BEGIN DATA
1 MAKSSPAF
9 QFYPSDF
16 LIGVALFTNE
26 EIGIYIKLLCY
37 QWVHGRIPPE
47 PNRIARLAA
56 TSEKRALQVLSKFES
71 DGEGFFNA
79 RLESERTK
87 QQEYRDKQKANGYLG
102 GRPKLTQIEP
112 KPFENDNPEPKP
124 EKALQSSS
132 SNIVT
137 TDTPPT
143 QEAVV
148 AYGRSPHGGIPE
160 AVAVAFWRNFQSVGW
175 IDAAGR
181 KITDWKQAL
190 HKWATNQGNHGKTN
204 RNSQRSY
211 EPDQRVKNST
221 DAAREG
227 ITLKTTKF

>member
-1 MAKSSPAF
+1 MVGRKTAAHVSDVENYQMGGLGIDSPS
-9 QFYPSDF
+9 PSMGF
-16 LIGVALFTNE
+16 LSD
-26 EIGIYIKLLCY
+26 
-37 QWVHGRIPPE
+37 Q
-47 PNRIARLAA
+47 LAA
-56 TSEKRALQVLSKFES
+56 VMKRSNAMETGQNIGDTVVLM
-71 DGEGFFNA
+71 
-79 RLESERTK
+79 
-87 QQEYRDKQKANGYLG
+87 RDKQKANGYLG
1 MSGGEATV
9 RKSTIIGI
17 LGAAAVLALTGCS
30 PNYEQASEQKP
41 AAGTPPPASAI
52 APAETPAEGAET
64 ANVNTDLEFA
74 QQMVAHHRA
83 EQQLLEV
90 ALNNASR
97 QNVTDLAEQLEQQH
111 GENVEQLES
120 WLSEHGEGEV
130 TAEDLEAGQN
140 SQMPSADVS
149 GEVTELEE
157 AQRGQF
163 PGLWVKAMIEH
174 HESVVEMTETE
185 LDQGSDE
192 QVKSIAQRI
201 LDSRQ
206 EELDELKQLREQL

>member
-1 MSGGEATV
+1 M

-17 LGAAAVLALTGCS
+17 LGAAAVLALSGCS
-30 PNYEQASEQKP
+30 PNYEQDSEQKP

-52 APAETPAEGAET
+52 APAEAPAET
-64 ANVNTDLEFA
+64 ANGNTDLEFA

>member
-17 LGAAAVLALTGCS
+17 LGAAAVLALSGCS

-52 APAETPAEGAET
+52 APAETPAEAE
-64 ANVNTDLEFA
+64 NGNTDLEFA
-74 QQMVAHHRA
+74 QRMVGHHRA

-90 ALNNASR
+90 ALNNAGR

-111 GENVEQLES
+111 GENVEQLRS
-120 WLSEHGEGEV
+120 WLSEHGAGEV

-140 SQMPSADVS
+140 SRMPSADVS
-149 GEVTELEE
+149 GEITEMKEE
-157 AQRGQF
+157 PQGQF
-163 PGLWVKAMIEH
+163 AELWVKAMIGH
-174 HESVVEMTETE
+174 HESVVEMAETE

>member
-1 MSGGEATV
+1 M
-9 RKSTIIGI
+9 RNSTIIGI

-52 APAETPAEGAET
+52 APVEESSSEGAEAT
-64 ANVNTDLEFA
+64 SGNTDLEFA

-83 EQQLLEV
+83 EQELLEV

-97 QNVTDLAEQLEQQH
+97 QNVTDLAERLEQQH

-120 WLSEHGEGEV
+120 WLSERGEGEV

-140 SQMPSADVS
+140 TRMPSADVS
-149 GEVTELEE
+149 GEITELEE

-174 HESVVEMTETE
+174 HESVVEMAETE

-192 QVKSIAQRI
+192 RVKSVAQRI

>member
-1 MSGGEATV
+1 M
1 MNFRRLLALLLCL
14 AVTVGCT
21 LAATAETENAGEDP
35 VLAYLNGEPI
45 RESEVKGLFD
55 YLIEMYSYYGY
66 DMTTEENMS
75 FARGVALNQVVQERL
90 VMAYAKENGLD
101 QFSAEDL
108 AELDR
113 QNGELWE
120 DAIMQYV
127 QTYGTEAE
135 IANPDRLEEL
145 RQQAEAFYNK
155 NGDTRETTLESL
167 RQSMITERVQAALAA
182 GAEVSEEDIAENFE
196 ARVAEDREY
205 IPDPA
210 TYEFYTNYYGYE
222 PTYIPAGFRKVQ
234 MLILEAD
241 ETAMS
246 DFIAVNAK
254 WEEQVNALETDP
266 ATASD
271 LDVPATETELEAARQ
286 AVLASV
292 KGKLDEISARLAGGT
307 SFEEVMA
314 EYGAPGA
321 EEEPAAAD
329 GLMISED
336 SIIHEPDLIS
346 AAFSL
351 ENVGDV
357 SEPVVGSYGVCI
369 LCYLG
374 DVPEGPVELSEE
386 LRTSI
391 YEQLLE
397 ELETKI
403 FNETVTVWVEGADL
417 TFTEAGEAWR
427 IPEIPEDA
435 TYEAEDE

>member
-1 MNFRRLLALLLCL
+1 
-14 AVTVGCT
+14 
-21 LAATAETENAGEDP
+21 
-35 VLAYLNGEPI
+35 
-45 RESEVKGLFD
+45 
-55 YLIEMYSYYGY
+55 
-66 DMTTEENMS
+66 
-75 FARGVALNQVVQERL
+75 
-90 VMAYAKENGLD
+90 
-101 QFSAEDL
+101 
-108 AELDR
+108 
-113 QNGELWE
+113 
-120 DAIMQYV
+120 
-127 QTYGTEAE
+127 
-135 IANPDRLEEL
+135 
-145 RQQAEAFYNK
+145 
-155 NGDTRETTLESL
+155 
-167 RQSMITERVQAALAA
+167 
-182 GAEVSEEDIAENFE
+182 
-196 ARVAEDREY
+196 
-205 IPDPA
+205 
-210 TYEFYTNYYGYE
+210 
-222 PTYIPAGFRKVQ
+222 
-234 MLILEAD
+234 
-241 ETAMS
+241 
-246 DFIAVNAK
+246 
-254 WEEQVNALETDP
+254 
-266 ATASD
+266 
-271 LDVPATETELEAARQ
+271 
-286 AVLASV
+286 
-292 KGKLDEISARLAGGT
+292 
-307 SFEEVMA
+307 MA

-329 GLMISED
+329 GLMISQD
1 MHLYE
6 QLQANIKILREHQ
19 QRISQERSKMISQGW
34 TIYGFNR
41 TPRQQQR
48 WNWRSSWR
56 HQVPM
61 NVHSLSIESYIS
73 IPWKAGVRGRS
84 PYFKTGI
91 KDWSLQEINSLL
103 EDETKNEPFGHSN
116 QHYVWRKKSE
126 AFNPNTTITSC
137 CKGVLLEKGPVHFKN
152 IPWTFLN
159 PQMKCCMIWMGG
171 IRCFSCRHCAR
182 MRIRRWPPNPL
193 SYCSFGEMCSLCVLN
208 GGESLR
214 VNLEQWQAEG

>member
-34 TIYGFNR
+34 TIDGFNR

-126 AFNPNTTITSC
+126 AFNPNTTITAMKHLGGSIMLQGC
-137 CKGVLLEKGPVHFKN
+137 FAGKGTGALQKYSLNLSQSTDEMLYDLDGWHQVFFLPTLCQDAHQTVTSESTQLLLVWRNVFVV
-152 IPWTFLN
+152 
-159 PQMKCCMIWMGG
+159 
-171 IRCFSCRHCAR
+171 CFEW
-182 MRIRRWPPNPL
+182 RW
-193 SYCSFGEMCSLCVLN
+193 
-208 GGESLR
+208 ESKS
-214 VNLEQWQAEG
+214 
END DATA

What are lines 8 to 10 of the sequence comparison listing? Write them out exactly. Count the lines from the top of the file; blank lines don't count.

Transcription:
71 DGEGFFNA
79 RLESERTK
87 QQEYRDKQKANGYLG